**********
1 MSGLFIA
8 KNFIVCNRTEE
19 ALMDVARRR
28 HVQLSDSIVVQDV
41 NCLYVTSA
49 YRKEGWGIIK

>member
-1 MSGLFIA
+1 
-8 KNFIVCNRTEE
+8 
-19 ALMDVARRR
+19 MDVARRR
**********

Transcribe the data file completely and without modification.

1 MSGLFIA
8 KNFIVCNRTEE
19 ALMDVARRR
28 HVQLSDSIVVQDV
41 NCLYVTSA
49 YRKEGWGIIK

>member
-1 MSGLFIA
+1 
-8 KNFIVCNRTEE
+8 
-19 ALMDVARRR
+19 MDVARRR